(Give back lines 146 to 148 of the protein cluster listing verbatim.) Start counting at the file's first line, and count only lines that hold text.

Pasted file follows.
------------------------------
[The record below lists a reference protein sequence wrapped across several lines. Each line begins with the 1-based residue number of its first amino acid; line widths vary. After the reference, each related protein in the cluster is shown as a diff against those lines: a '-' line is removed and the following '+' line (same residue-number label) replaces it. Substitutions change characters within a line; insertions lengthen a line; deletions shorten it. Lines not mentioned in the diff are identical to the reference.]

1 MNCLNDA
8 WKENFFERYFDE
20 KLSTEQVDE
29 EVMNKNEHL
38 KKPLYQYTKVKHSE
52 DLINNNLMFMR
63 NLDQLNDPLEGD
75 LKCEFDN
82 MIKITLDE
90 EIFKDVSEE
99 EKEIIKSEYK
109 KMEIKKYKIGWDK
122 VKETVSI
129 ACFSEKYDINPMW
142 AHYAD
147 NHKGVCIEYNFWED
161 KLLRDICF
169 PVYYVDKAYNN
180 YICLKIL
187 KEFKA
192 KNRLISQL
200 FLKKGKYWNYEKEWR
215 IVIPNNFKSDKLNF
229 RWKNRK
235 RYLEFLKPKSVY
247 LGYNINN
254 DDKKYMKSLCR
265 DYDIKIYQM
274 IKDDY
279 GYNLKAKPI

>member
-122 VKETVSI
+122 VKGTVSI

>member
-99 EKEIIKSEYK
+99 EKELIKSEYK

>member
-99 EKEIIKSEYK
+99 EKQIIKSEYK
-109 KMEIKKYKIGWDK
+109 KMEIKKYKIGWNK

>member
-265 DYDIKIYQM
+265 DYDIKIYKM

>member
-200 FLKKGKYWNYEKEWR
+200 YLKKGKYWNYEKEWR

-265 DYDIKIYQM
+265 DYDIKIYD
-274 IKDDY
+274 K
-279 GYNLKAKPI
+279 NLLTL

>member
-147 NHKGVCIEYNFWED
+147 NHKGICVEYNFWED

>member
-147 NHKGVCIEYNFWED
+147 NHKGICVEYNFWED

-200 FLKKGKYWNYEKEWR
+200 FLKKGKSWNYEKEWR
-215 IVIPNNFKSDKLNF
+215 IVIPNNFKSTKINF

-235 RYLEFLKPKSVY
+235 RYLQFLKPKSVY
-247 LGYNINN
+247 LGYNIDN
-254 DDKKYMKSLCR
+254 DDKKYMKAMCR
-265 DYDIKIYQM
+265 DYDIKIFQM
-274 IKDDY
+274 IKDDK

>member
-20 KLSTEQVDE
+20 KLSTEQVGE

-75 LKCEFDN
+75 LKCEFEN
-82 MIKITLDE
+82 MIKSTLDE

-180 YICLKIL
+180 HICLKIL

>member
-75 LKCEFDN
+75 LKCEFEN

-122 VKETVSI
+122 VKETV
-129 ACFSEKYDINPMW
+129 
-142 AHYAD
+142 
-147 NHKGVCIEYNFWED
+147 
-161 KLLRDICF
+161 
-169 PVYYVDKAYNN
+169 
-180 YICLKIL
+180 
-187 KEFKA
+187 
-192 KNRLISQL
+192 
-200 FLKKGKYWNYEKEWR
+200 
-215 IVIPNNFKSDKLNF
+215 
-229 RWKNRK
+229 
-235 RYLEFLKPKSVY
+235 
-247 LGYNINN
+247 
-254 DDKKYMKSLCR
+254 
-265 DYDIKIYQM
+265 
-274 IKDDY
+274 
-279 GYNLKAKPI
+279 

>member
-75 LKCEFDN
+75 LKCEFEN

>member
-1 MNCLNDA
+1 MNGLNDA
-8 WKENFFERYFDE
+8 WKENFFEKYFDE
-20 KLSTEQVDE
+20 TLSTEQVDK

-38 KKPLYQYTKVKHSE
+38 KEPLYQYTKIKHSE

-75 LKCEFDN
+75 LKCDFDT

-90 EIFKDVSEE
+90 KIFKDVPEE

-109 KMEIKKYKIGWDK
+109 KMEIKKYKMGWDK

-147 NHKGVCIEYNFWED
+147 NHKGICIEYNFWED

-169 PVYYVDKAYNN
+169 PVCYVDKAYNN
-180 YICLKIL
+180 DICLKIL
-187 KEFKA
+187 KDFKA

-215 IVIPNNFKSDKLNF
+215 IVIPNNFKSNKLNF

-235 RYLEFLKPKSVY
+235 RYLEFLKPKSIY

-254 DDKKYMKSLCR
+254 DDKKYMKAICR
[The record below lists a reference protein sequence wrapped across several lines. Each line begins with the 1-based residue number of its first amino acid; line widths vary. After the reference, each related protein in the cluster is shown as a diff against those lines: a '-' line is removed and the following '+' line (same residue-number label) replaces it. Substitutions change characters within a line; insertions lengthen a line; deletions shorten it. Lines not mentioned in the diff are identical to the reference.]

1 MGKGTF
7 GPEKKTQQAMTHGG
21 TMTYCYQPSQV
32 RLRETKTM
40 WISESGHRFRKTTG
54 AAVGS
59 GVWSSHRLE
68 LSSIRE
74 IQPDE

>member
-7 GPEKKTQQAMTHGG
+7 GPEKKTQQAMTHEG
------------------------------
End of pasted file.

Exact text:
+180 DICLKIL
-187 KEFKA
+187 KDFKA